Repeat the procedure. After 3 minutes, stop the activity. Return the previous lists with scores awarded by the judges. Give the next Product Specifications and ask teams to come up with fresh lists of suggestions. Repeat this process until the end of Round 5.

Debrief. After collecting the lists from Round 5 and handing them over to the judges, begin debriefing the Marketing Teams. Discuss the following types of questions:

  • How did you feel about the frequently changing scope of the project?
  • How does the situation in this simulation reflect what happens in your workplace?
  • What are some of the causes of these frequent changes in specifications?
  • Are these frequent changes likely to increase or decrease in your workplace?
  • What strategies did you use to cope with the constantly changing specifications?
  • What advice do you have for people in similar situations?
  • Under what conditions is it better to build on the results of your previous activity? Under what conditions should you ignore everything that happened before and begin from scratch?

Announce the final results. Return the lists from Round 5 with the scores to the appropriate teams. Ask teams to add up their scores and announce the total. Identify the team with the highest total score. Discuss the implications of these scores.

Conclude the debriefing. Ask the judges for the comments. Ask each participant to come up with two or three personal action ideas for coping with frequent changes in the workplace.


Handout 1

General Instructions

You are a member of a Marketing Team hired to provide suggestions to a large US-based publishing company.

The publisher has definite plans for a new product and a specific target market based on systematic market research. You will be provided with specific details.

Your task, as a team, is to provide 5-10 specific suggestions (each expressed in 1-3 sentences). Your suggestions should provide guidelines for improving the competitive position and potential profitability of the product.

Please record your suggestions legibly on a single side of a piece of paper. Prepare two copies of this set of suggestion (by having two team members simultaneously record them).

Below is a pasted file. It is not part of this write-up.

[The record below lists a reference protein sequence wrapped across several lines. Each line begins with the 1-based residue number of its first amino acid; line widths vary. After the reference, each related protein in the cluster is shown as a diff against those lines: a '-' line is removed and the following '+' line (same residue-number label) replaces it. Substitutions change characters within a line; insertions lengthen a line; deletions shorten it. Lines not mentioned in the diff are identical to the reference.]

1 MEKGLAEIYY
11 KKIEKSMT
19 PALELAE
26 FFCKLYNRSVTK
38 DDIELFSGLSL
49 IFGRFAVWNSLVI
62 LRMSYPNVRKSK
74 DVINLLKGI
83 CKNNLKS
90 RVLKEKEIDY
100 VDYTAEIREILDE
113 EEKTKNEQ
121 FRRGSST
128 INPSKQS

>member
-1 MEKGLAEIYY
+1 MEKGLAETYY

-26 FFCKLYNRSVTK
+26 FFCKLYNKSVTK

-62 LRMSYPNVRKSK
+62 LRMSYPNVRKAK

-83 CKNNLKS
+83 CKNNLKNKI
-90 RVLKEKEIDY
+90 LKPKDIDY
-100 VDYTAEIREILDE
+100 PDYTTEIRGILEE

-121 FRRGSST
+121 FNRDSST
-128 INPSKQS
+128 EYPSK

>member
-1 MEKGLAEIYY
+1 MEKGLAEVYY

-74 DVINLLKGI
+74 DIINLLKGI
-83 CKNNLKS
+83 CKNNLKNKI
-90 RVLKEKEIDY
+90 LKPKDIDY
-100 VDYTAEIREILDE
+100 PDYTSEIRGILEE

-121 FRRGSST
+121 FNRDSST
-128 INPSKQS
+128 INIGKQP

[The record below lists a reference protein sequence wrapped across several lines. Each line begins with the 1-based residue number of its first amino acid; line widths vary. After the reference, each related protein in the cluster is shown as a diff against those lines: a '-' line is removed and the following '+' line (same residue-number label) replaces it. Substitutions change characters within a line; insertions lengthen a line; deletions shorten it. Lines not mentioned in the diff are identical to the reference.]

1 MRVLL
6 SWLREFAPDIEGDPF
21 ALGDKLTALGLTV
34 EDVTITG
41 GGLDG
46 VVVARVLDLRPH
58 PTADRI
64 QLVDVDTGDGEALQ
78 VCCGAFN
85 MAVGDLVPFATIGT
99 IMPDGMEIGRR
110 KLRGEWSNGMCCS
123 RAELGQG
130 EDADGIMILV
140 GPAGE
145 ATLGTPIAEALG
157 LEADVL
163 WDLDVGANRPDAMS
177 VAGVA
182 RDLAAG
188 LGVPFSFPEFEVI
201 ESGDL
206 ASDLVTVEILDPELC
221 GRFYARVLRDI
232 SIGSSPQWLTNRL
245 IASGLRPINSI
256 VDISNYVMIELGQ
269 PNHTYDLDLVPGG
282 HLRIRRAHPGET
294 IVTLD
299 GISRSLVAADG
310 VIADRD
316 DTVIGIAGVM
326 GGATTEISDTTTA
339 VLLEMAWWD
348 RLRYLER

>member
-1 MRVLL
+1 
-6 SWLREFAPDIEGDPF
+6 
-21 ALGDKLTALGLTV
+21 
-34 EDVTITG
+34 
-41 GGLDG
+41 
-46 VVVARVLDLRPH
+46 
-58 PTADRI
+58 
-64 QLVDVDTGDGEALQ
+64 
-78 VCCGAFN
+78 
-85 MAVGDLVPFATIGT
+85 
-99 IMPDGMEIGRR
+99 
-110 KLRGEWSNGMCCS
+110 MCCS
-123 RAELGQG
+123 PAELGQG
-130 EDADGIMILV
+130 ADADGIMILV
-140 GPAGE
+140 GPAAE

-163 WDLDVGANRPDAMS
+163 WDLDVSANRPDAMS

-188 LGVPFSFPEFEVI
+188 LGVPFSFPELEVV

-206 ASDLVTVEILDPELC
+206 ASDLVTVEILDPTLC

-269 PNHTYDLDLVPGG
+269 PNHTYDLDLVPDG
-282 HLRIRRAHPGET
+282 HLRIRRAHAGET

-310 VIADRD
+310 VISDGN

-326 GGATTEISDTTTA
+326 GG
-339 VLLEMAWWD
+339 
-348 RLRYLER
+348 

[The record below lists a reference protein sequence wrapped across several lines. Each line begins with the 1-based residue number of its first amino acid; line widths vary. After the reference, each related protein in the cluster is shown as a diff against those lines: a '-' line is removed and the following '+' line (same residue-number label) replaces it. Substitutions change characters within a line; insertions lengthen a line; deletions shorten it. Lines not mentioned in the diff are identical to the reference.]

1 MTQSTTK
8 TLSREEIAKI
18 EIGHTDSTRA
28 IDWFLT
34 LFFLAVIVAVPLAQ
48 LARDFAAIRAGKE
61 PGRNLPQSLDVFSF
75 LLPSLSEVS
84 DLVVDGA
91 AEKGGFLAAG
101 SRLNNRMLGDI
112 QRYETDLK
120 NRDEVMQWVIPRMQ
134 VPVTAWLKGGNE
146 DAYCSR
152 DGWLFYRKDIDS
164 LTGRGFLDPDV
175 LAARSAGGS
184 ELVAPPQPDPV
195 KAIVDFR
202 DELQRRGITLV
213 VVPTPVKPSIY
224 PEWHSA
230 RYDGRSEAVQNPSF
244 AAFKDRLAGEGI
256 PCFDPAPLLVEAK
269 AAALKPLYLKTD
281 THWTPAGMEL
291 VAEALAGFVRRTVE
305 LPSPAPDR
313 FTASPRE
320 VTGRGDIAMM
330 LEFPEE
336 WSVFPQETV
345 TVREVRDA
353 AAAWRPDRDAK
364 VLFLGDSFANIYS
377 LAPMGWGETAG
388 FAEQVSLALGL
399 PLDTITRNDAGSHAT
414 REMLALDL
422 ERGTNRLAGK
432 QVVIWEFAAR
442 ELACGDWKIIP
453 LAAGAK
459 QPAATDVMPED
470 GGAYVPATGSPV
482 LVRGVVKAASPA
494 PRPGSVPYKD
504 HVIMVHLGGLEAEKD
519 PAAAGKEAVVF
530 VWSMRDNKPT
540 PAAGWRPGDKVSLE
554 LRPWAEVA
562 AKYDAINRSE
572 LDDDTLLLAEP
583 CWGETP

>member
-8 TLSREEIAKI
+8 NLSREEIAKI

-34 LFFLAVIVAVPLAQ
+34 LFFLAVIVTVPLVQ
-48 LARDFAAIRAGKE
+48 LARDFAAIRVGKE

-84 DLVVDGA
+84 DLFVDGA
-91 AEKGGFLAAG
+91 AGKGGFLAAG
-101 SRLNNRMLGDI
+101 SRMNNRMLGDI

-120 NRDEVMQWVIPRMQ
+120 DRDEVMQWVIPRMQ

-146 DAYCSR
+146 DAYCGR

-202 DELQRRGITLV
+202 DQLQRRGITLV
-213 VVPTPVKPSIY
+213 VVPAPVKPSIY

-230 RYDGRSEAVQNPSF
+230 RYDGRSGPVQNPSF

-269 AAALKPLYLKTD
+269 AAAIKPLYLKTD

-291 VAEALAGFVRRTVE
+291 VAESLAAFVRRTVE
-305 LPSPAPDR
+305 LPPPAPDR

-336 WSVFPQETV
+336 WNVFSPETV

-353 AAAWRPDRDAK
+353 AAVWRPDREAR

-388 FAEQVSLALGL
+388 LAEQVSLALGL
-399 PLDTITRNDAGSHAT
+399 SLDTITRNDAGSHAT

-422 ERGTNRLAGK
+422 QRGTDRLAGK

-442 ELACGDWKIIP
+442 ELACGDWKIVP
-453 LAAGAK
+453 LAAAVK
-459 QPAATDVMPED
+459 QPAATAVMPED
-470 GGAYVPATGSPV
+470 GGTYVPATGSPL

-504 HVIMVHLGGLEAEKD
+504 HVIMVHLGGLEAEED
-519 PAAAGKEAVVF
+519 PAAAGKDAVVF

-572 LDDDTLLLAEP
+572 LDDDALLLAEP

You have 5 minutes to come up with your suggestions.


Handout 2

Round 1

Context: Retired people are traveling in larger numbers.

Product: Travel guide to the top 30 vacation destinations around the world.

Target Market: Affluent U.S. American senior citizens.


Round 2

Context: A Japanese publishing company has acquired your publishing company.

Product: Travel guides in seven different languages.

Target Market: Young middle class professionals in Asia.


Round 3

Context: Your publishing company has organized a multimedia group.

Product: A DVD version of the travel guide.

Target Market: Computer literate professionals around the world.


Round 4

Context: Your company has opened a web portal.

Product/Service: Web site with updated vacation travel destinations.

Target Market: Same as before, with a focus on young professional women.


Round 5

Context: The R&D group has developed a virtual-reality kiosk with a motion-activated treadmill, helmet-mounted 3-D goggles, data gloves, data shoes (that enable the wearer to feel different ground surfaces), along with temperature and odor control.

Product/Service: High fidelity virtual travel to popular vacation destinations.

Target Market: Affluent people who can pay the hefty rental fee.